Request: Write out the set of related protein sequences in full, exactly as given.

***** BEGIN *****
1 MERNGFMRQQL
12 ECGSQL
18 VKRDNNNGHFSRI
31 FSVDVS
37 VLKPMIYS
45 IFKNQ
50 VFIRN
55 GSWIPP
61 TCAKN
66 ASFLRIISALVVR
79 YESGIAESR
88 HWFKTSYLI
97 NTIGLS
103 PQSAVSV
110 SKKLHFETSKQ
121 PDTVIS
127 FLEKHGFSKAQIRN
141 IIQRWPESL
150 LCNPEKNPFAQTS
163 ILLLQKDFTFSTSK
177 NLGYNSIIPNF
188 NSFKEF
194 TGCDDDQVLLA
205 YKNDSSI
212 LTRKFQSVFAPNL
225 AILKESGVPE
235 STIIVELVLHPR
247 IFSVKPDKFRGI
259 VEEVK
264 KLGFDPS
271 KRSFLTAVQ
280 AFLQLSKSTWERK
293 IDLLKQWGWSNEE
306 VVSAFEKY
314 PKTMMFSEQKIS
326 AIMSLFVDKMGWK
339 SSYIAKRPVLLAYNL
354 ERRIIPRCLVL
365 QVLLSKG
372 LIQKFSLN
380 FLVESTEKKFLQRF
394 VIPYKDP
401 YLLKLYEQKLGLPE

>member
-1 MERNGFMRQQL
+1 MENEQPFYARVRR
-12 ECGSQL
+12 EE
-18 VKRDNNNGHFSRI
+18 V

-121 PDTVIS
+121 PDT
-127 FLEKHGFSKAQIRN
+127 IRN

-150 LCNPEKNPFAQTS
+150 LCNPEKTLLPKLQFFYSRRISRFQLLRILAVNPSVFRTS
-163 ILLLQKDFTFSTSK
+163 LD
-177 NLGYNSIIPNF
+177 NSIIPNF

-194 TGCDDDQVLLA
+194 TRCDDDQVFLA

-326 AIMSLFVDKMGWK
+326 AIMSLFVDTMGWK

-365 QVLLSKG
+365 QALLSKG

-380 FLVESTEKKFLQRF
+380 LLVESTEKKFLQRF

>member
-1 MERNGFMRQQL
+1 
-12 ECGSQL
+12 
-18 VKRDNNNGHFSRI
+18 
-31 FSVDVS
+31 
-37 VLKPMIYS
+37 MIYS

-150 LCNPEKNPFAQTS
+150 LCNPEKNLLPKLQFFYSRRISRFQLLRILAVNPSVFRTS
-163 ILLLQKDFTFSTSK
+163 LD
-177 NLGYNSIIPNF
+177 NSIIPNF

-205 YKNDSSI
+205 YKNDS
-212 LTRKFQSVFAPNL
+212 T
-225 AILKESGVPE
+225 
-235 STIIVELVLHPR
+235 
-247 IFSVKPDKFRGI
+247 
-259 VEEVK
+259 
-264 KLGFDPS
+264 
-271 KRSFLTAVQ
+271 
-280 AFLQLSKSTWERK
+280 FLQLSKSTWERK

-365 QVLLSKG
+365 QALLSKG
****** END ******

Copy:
1 MERNGFMRQQL
12 ECGSQL
18 VKRDNNNGHFSRI
31 FSVDVS
37 VLKPMIYS
45 IFKNQ
50 VFIRN
55 GSWIPP
61 TCAKN
66 ASFLRIISALVVR
79 YESGIAESR
88 HWFKTSYLI
97 NTIGLS
103 PQSAVSV
110 SKKLHFETSKQ
121 PDTVIS
127 FLEKHGFSKAQIRN
141 IIQRWPESL
150 LCNPEKNPFAQTS
163 ILLLQKDFTFSTSK
177 NLGYNSIIPNF
188 NSFKEF
194 TGCDDDQVLLA
205 YKNDSSI
212 LTRKFQSVFAPNL
225 AILKESGVPE
235 STIIVELVLHPR
247 IFSVKPDKFRGI
259 VEEVK
264 KLGFDPS
271 KRSFLTAVQ
280 AFLQLSKSTWERK
293 IDLLKQWGWSNEE
306 VVSAFEKY
314 PKTMMFSEQKIS
326 AIMSLFVDKMGWK
339 SSYIAKRPVLLAYNL
354 ERRIIPRCLVL
365 QVLLSKG
372 LIQKFSLN
380 FLVESTEKKFLQRF
394 VIPYKDP
401 YLLKLYEQKLGLPE

>member
-1 MERNGFMRQQL
+1 MENEQPFYARVRR
-12 ECGSQL
+12 EE
-18 VKRDNNNGHFSRI
+18 V

-121 PDTVIS
+121 PDT
-127 FLEKHGFSKAQIRN
+127 IRN

-150 LCNPEKNPFAQTS
+150 LCNPEKTLLPKLQFFYSRRISRFQLLRILAVNPSVFRTS
-163 ILLLQKDFTFSTSK
+163 LD
-177 NLGYNSIIPNF
+177 NSIIPNF

-194 TGCDDDQVLLA
+194 TRCDDDQVFLA

-326 AIMSLFVDKMGWK
+326 AIMSLFVDTMGWK

-365 QVLLSKG
+365 QALLSKG

-380 FLVESTEKKFLQRF
+380 LLVESTEKKFLQRF

>member
-1 MERNGFMRQQL
+1 
-12 ECGSQL
+12 
-18 VKRDNNNGHFSRI
+18 
-31 FSVDVS
+31 
-37 VLKPMIYS
+37 MIYS

-150 LCNPEKNPFAQTS
+150 LCNPEKNLLPKLQFFYSRRISRFQLLRILAVNPSVFRTS
-163 ILLLQKDFTFSTSK
+163 LD
-177 NLGYNSIIPNF
+177 NSIIPNF

-205 YKNDSSI
+205 YKNDS
-212 LTRKFQSVFAPNL
+212 T
-225 AILKESGVPE
+225 
-235 STIIVELVLHPR
+235 
-247 IFSVKPDKFRGI
+247 
-259 VEEVK
+259 
-264 KLGFDPS
+264 
-271 KRSFLTAVQ
+271 
-280 AFLQLSKSTWERK
+280 FLQLSKSTWERK

-365 QVLLSKG
+365 QALLSKG